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Yankee Magazine's March/April Issue Honors Spring Traditions, Both Old and New

Yankee Magazine’s March/April Issue Honors Spring Traditions, Both Old and New
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DUBLIN, New Hampshire (February 17, 2011) — Yankee Magazine’s March/April 2011 issue, on newsstands March 1, 2011, bids farewell to winter cold and welcomes springtime warmth and growth. It features time-honored rituals of the season — maple festivals, swan boat rides, flower shows, book fairs, spring skiing, and more — traditions passed from generation to generation, much like the soon-to-be cherished family heirlooms created by New England’s finest artisans and craftspeople, also highlighted in Yankee’s current issue.

“This issue invites you to revisit the spring rituals passed down from family to family,” says editor Mel Allen. “Whether it’s celebrating the transformation of maple sap to tongue-tickling syrup, or the simple childlike pleasure of gliding across a pond in a swan boat, these timeless traditions call us back to roots and memories. They tie us to the landscape and to a season more emphatically than any calendar does. All of these stories we hope will bring you back issue after issue as we continue to link the past, present, and future of New England.”

Inside the Issue

Feature Stories

“Chasing Spring” — by Annie Graves (page 78): As the earth warms, glorious color and celebrations of renewal trace the arc of the season.

“Goodbye to Winter” — by Rebecca Rideout (page 86): Pause, linger a moment, and say a proper farewell to the deep satisfaction of indoor comforts.

“Holy Day in the Nation” — by Ian Aldrich (page 88): For the Fenway faithful, the Red Sox home opener is a sacred event second to none.

“The Big Question” — interviewed by Jim Collins (page 92): Red Sox rookie Daniel Nava tells readers how it felt to make history with his first major-league hit.

“The Memory Keeper” — by Justin Shatwell (page 96): The lives of child mill workers in Winchendon, Massachusetts, photographed a century ago by Lewis Hine, were all but forgotten — until Joe Manning went looking for “the most beautiful girl in American history.”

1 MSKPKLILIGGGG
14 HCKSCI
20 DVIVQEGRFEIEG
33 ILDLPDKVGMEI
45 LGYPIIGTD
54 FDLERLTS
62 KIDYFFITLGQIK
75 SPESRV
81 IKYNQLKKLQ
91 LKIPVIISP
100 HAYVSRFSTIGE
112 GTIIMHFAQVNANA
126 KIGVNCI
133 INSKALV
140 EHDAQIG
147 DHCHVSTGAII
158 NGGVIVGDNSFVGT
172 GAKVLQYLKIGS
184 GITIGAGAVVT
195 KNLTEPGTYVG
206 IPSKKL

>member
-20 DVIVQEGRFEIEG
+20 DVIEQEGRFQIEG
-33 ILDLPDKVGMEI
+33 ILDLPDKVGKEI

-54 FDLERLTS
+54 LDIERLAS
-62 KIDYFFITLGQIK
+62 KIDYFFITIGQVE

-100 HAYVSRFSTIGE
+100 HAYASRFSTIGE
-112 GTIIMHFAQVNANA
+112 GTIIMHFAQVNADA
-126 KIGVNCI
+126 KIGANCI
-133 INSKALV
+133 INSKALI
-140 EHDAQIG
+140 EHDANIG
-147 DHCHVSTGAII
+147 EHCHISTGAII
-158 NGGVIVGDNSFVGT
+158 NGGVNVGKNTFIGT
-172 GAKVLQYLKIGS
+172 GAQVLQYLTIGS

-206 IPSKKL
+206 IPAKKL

The Guide

In the Travel section’s main feature, “Rites of Passage” (page 40), Yankee staff writers and contributors share their favorite traditions that mark the change of season in New England.

In the Home section’s main feature, “The New New England Heirlooms,” by Christie Matheson (page 52), Yankee highlights some of the region’s most exceptional artisans, who are creating prized masterpieces, guaranteed to be passed down from generation to generation. In “Inspired Ideas” (page 62), Terry John Woods shows readers how to make a rustic-looking coatrack out of old wooden shoe forms. And in Yankee’s “Antiques & Collectibles” column (page 64), Catherine Riedel writes about Plainville, Massachusetts’ Whiting & Davis, makers of mesh purses, which became genuine Art Deco sensations in the early 20th century.

In the Food section, Lisa Ekus-Saffer, who runs a media agency promoting chefs and their cookbooks, entertains her foodie friends at her 18th-century farmhouse (“Recipe for Entertaining,” page 66). Her guests feast on “Cumin- and Lemon-Scented Lamb Lollipops with Skordalia”; “Cold Asparagus Soup with Local Chevre”; “Wild-Salmon Roulades”; “Potato, Sorrel & Egg Salad”; and “Rhubarb-and-Mango Compote.” This issue’s “Best Cook in Town” (page 74) is Vermonter Marcia Maynard, who makes recipes inspired by her passion for maple sugaring. She and her husband run Cabot Hills Maple and sell certified organic maple syrup.

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